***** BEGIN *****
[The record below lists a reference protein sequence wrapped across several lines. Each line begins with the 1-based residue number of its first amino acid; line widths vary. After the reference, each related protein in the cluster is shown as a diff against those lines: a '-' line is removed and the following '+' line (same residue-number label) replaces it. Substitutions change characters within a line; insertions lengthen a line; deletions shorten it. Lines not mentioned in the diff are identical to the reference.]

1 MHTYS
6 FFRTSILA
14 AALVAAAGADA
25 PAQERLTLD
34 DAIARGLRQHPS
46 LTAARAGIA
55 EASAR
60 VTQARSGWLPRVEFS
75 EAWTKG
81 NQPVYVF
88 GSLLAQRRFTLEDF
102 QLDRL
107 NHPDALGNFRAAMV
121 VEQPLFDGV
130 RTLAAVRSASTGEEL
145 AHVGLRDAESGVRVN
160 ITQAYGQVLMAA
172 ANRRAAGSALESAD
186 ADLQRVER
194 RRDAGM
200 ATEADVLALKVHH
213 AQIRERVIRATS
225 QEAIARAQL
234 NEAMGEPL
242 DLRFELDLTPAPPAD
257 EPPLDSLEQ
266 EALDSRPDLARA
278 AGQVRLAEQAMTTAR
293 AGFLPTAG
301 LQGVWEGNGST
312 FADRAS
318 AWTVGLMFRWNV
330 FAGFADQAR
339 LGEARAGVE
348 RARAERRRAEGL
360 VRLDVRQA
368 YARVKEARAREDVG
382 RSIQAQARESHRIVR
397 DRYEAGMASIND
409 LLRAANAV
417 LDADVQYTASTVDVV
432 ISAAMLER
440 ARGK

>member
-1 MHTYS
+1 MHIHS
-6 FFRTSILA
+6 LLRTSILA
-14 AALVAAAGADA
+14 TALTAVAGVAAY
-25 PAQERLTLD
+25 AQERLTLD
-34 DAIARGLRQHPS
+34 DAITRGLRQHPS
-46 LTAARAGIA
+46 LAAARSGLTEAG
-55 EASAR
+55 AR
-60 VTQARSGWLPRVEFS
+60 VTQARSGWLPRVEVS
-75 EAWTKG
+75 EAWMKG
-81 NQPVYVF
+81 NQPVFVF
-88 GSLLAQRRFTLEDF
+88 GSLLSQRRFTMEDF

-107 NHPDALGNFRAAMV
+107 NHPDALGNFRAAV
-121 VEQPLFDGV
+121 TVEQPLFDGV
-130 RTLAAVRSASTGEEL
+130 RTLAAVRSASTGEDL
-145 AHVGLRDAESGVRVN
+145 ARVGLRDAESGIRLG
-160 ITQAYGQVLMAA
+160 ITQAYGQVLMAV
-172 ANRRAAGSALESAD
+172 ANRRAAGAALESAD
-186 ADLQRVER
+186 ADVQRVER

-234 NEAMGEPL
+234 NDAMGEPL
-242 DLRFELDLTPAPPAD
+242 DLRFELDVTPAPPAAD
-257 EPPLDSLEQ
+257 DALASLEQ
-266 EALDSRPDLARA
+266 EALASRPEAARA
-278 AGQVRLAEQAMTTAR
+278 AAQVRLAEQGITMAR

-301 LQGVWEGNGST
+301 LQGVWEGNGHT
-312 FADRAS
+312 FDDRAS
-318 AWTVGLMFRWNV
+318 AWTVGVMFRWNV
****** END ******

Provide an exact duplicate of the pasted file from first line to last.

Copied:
[The record below lists a reference protein sequence wrapped across several lines. Each line begins with the 1-based residue number of its first amino acid; line widths vary. After the reference, each related protein in the cluster is shown as a diff against those lines: a '-' line is removed and the following '+' line (same residue-number label) replaces it. Substitutions change characters within a line; insertions lengthen a line; deletions shorten it. Lines not mentioned in the diff are identical to the reference.]

1 MHTYS
6 FFRTSILA
14 AALVAAAGADA
25 PAQERLTLD
34 DAIARGLRQHPS
46 LTAARAGIA
55 EASAR
60 VTQARSGWLPRVEFS
75 EAWTKG
81 NQPVYVF
88 GSLLAQRRFTLEDF
102 QLDRL
107 NHPDALGNFRAAMV
121 VEQPLFDGV
130 RTLAAVRSASTGEEL
145 AHVGLRDAESGVRVN
160 ITQAYGQVLMAA
172 ANRRAAGSALESAD
186 ADLQRVER
194 RRDAGM
200 ATEADVLALKVHH
213 AQIRERVIRATS
225 QEAIARAQL
234 NEAMGEPL
242 DLRFELDLTPAPPAD
257 EPPLDSLEQ
266 EALDSRPDLARA
278 AGQVRLAEQAMTTAR
293 AGFLPTAG
301 LQGVWEGNGST
312 FADRAS
318 AWTVGLMFRWNV
330 FAGFADQAR
339 LGEARAGVE
348 RARAERRRAEGL
360 VRLDVRQA
368 YARVKEARAREDVG
382 RSIQAQARESHRIVR
397 DRYEAGMASIND
409 LLRAANAV
417 LDADVQYTASTVDVV
432 ISAAMLER
440 ARGK

>member
-1 MHTYS
+1 MHIHS
-6 FFRTSILA
+6 LLRTSILA
-14 AALVAAAGADA
+14 TALTAVAGVAAY
-25 PAQERLTLD
+25 AQERLTLD
-34 DAIARGLRQHPS
+34 DAITRGLRQHPS
-46 LTAARAGIA
+46 LAAARSGLTEAG
-55 EASAR
+55 AR
-60 VTQARSGWLPRVEFS
+60 VTQARSGWLPRVEVS
-75 EAWTKG
+75 EAWMKG
-81 NQPVYVF
+81 NQPVFVF
-88 GSLLAQRRFTLEDF
+88 GSLLSQRRFTMEDF

-107 NHPDALGNFRAAMV
+107 NHPDALGNFRAAV
-121 VEQPLFDGV
+121 TVEQPLFDGV
-130 RTLAAVRSASTGEEL
+130 RTLAAVRSASTGEDL
-145 AHVGLRDAESGVRVN
+145 ARVGLRDAESGIRLG
-160 ITQAYGQVLMAA
+160 ITQAYGQVLMAV
-172 ANRRAAGSALESAD
+172 ANRRAAGAALESAD
-186 ADLQRVER
+186 ADVQRVER

-234 NEAMGEPL
+234 NDAMGEPL
-242 DLRFELDLTPAPPAD
+242 DLRFELDVTPAPPAAD
-257 EPPLDSLEQ
+257 DALASLEQ
-266 EALDSRPDLARA
+266 EALASRPEAARA
-278 AGQVRLAEQAMTTAR
+278 AAQVRLAEQGITMAR

-301 LQGVWEGNGST
+301 LQGVWEGNGHT
-312 FADRAS
+312 FDDRAS
-318 AWTVGLMFRWNV
+318 AWTVGVMFRWNV